Pull Stay has a striking balance of slapstick comedy (featuring many gag-like traps like a mechanical punching glove, a giant toothpaste bottle and a deep-fryer) and satire. Think It’s Okay to Laugh! meets Big Man Japan. Players fend off salarymen, monsters made out of Amazon boxes, martial arts fighters and geeks, keeping them from harassing Susumu in his room. Even the soundtrack reflects this, with its contemplative lo-fi title screen theme juxtaposed with the hyper main fighting theme which features chiptune-like samples. Unlike Souji’s previous prototypes, which were aiming for some of Steam’s most popular genres like management and building simulators, or survival games, Pull Stay is more personal in design, pulling from his experience as a hikikomori, his unique sense of humor and his favorite genre of beat ‘em ups.

The genre and tone of the game may seem counterintuitive at the outset, but as Souji explains, “I really need to focus on what is the unique sales point of my game; you’ve got to stand out from the crowded market. I had seen gifs from Japanese comedy shows going viral on Imgur/Reddit many times. Humor is an essential aspect of my life. I thought I could make a unique game in this realm to attract the global audience.” As it turns out, the Japanese user-base on Steam is very small and, as such, the game project targets a mostly English-speaking market on the platform.

In a screenshot from Pull Stay, the robot protagonist takes on three men in what looks like a modern living room. One of the men seems to be holding a large inflatable fish.

In complete contradiction to stereotypes of shut-ins, Souji’s focus has been to create a game that will serve as a portfolio piece and a way for him to become self-sufficient. He has stated that since he has become a hikikomori, in fact, that his goal has always been to live off of his creative works and he takes the commercial viability of any of his projects very seriously. According to Souji, this is reflected even in the naming of Pull Stay’s hikikomori protagonist, Susumu: “People’s names in Japan are generally written in kanji, kanji has its meaning, so our first name generally has a meaning. And it represents their parents’ love and hope for the child. Susumu is written as 進; it means “move forward” and “progress” and such. Since I became a hikikomori, I have always felt ashamed of myself for my financial dependence. I have always felt anxious about not being able to move forward enough. I named my protagonist “Susumu” to  These sentiments will be expressed not just through the core fighting and trap mechanics, but through short cutscenes and dialogue as well. Souji eventually wants to move on to larger team-based game design project and wants to travel abroad to meet other game devs, which is significant growth considering his initial reservations that led to him isolating himself and losing his ties to friends he met during his university days.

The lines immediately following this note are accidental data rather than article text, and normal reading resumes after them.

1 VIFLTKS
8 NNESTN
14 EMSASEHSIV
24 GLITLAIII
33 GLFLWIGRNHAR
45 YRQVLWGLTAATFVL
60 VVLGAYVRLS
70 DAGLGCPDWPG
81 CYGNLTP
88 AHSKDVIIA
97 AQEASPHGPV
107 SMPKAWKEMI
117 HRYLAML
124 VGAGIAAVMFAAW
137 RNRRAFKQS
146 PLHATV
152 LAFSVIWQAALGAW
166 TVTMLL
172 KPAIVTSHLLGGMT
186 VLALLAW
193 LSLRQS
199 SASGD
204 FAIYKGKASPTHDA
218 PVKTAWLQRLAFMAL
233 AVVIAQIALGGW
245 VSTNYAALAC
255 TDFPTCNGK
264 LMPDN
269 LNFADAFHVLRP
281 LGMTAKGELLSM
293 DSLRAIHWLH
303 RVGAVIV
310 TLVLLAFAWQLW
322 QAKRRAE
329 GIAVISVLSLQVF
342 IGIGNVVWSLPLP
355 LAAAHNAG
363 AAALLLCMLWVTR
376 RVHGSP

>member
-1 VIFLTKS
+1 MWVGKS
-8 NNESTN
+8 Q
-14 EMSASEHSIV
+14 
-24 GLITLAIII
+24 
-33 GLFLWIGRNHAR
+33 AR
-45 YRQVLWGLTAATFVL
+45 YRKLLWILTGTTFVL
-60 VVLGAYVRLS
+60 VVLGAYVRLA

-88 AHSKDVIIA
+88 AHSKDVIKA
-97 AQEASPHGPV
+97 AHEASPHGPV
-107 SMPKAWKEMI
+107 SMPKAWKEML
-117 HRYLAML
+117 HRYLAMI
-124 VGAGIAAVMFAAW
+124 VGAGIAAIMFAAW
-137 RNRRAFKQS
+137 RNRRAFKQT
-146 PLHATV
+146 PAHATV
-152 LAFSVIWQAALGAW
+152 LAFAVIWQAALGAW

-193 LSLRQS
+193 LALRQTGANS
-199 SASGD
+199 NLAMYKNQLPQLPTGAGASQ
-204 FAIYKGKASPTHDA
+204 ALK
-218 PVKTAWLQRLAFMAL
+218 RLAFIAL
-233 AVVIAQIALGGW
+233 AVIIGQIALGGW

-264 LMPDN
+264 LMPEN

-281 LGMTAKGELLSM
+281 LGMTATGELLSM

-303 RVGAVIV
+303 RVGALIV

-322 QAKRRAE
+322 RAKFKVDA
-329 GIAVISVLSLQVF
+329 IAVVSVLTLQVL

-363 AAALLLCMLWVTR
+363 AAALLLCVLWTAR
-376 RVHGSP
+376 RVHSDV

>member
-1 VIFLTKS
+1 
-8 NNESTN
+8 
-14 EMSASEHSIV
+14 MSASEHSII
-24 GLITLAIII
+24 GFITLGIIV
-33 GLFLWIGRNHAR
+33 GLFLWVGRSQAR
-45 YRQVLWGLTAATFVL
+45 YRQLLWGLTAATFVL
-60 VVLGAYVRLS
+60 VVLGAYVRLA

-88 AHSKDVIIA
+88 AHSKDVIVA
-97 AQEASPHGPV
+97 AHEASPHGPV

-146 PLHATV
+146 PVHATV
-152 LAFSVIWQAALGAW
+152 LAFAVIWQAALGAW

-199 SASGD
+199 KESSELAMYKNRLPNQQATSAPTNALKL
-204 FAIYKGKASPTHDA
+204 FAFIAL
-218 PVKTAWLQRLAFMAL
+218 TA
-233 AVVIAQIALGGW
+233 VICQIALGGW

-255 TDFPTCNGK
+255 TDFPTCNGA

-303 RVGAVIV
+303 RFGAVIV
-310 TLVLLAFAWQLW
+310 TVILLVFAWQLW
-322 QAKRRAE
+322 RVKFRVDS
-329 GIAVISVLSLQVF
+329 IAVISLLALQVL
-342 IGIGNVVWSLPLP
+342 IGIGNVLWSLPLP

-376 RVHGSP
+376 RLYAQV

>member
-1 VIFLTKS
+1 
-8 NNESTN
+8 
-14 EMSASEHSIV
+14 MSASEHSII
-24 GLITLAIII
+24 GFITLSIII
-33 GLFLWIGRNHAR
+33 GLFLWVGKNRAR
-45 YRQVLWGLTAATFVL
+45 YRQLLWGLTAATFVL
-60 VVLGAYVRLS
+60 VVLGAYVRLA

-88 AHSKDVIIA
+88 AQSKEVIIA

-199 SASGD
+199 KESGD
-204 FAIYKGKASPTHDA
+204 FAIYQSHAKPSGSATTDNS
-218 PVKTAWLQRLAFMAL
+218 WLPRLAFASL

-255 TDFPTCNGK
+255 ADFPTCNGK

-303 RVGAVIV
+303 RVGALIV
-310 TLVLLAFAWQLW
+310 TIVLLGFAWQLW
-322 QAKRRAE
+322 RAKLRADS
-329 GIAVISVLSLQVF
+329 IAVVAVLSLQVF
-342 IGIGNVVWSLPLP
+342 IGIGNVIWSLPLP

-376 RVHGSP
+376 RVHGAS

In a screenshot from Pull Stay, a screaming man wearing a garland of flowers falls face-first towards the viewer from a skyscraper, as does a small car and a giant tube of toothpaste.

In this regard, his reclusion is similar to another indie solo developer, Eric Barone of Stardew Valley fame. Having realized that their work was very niche for a traditional career path, they decided to devote themselves full-time to becoming self-made creators. Excepting the soundtrack, modified particle assets from Unreal’s marketplace and some 3D models (i.e. trees) nearly all of Pull Stay was made by Souji, including the 3D assets, animations and character models.

The major difference between these solo creators though, other than the extent of their isolation, is how quickly they gained support from both online communities and eventually companies. For Barone, support and recognition from British developer and publisher Chucklefish came after just a year of development when he posted his prototype to Steam’s Greenlight program. But Souji spent at least three to five years in game development before going viral with the Sean and Nami video. Considering that he had also previously garnered a fair amount of attention (22,200 upvotes) sharing his story on Reddit’s r/IAmA subreddit in 2018, the surge in engagement via YouTube two years afterward has led to some understandable shock. Near the end of his video interview, he mentioned that although he’s not a misanthrope he doesn’t feel lonely much. This is likely due to the fact that he prefers solo work and indeed his backup plan if his project isn’t a meteoric success is to use Pull Stay as a portfolio piece to find remote freelance work in the games industry.